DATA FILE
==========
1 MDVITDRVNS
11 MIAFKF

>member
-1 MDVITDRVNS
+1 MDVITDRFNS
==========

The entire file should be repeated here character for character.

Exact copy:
1 MDVITDRVNS
11 MIAFKF

>member
-1 MDVITDRVNS
+1 MDVITDRFNS